I find whenever I drive on WEL (which is already 20mph) I get tailgated and sometimes even honked at or aggressively overtaken for driving at the speed limit. That's when I can even get up to 20mph, mind you. I'm not aware of many 30mph roads in the borough where you can regularly get up to that speed anyway.

  • Anonymous

    Don’t do it. Have you ever thought about local businesses? Do you want to deter people from driving to the area even more? Are our shops and businesses supposed to survive solely on a hyper local market of just the few neighbouring streets?
    The amount of money wasted on this pointless exercise could have been spent on improving the walkways and pavements and actually making walking a pleasant experience.
    Instead of that, we’ve got crap pavements, they’re not flat, they’re cracked, uneven and littered with dog turds. Not to mention the ugly lamps and lightning, overuse of signage, unnecessary amount of trees and bushes that intrude onto the pavements so we’re all forced to walk single file… I could go on.
    Camden should concentrate on making walking a pleasure and encouraging it instead of trying, yet again, to penalise the motorist under this thin guise of “safety”.

  • Anonymous

    Are there any estimates of hour much this will slow the typical car journey? I imagine we're talking a few percent.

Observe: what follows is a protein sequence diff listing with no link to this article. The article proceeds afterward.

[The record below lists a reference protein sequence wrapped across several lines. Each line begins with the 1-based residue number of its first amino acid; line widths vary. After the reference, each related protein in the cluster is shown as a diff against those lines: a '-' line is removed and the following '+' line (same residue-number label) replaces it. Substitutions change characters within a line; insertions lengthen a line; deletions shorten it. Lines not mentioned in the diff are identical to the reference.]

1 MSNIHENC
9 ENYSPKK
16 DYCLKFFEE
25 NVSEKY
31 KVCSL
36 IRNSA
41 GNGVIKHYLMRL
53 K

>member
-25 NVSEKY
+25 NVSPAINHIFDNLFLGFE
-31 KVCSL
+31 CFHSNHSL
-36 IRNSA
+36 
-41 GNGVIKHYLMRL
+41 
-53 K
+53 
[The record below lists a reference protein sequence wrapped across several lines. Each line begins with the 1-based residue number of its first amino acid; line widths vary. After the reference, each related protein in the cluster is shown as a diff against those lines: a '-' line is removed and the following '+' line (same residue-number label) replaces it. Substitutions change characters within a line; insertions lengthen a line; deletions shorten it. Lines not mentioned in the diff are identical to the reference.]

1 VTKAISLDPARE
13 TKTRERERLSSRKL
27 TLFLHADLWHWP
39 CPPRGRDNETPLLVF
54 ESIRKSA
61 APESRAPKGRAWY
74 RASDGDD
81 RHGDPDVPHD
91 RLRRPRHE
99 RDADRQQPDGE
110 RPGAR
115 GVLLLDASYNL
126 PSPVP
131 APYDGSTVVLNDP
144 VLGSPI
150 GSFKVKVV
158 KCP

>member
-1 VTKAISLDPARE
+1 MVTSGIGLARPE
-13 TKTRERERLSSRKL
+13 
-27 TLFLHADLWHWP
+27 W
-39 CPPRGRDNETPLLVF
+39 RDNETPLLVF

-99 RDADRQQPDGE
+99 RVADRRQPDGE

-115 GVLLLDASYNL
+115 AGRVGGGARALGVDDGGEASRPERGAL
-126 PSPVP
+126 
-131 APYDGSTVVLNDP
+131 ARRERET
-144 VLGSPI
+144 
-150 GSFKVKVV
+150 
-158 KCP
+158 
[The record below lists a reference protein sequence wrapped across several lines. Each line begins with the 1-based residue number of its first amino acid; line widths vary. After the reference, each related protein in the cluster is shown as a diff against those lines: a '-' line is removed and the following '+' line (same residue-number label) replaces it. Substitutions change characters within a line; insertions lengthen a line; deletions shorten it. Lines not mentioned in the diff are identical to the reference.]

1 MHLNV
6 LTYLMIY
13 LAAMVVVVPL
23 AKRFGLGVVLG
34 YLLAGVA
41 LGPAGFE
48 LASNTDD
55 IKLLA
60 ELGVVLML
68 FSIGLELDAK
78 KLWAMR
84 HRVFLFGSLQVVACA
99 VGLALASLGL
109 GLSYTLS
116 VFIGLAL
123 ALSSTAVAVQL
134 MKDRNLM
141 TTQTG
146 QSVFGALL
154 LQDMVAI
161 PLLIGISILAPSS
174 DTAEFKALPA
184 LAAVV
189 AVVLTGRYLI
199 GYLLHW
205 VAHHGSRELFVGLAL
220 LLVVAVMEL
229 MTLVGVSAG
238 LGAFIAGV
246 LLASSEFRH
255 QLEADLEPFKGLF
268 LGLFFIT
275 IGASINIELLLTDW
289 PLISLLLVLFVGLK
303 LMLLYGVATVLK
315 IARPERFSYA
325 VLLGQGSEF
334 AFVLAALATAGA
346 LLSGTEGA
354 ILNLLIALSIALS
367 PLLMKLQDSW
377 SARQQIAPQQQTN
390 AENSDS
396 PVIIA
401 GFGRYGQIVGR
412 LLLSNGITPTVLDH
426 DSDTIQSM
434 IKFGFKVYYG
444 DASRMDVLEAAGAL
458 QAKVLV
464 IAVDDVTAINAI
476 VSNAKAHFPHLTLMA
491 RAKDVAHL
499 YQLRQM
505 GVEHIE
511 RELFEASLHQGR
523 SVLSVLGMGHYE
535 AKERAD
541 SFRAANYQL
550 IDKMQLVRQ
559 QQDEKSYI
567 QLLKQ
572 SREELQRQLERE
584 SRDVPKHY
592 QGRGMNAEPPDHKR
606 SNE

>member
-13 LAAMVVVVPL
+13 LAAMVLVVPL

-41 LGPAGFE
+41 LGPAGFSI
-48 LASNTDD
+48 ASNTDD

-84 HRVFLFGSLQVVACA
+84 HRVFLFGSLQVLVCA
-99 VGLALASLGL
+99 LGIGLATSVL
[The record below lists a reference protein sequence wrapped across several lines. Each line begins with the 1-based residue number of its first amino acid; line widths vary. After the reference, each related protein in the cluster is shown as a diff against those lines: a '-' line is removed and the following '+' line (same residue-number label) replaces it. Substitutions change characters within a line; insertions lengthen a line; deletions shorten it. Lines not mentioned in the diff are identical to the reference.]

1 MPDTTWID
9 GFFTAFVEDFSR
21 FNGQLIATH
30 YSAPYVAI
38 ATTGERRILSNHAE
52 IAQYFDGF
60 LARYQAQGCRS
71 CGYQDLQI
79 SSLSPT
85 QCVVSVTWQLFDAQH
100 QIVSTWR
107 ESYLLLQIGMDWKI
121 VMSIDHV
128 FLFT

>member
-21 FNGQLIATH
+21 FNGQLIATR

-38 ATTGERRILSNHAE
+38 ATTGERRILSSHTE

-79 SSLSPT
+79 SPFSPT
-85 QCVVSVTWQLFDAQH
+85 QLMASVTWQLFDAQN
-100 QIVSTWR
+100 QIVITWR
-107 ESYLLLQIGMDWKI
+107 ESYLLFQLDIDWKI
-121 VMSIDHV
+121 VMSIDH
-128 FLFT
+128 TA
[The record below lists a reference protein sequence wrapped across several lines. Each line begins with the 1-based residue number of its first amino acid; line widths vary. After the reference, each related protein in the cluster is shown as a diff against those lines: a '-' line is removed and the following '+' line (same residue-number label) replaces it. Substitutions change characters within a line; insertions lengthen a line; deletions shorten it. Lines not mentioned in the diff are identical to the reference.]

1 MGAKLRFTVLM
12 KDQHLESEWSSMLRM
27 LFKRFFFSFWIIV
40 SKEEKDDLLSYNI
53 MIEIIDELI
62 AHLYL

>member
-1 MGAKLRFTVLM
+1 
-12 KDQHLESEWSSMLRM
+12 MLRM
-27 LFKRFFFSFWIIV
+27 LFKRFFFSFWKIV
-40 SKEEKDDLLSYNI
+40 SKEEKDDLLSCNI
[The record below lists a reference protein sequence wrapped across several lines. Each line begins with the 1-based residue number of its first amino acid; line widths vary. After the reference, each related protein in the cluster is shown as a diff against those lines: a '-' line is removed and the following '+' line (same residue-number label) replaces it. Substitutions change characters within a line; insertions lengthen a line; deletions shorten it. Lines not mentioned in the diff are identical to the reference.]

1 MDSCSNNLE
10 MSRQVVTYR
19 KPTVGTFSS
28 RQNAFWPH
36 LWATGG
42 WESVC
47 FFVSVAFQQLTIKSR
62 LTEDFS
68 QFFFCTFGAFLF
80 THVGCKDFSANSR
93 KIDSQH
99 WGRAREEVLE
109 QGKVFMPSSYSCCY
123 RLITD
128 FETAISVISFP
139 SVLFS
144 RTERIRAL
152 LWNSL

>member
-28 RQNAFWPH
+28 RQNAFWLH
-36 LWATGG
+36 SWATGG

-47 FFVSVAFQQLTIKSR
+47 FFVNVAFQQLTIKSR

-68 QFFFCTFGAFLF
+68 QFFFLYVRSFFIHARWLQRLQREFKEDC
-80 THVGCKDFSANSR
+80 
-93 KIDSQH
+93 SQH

As for pollution, it might help prevent stop start driving, it might not. Maybe the council could look at adjusting traffic light phasing on main non-tfl roads to mitigate the impacts on journey time.

  • If you are driving at 20mph you may be in a lower gear than at 30mph but will be at approximately the same engine RPM if you have selected the right gear. Your engine management system will also recognise that less energy is required to overcome friction forces and hence will meter less fuel to the engine.

    Modern cars will return about 90+ mpg at a constant 20mph. It is not steady speed which uses fuel but all the repeated acceleration up to higher speeds. As 20mph limits renove all 20-30mph acceleration then fuel consumption is reduced significantly. Those drivers who constantly seek to get to 30mph max are constantly maximising acceleration fuel used and also increasing the time spent idling at the next congestion point.

    The fact is that 20mph limits take all the “pace” out of a street and make it a better place for all road users including motorists.

  • Anonymous

    What's the point they have had a 20mph speed limit on Mill Lane, West Hampstead for years now and everyone just ignores it. Trying to cross the road on the bend at the Sumatra Road junction every morning is lethal. The only thing they slow down for is a C11 bus coming in the opposite direction!!

    • Anonymous

      "Trying to cross the road on the bend"??? Are you serious? That is NOT the place to cross any road – you cannot see or be seen clearly. There is a perfectly good zebra crossing about 40 metres away. Should the whole of Camden be slowed down so that people can cross where they want? You know people that is a dangerous place to cross so find somewhere else to do it!

    • Anonymous

      Hear hear. There are endless traffic lights on WEL, all of which have pedestrian lights as well (and that doesn't include the zebra crossing and traffic islands). I realise that people are usually running late for trains but the number who thrown themselves, kamikaze-style, in front of traffic rather than walking a few metres to the nearest crossing is baffling.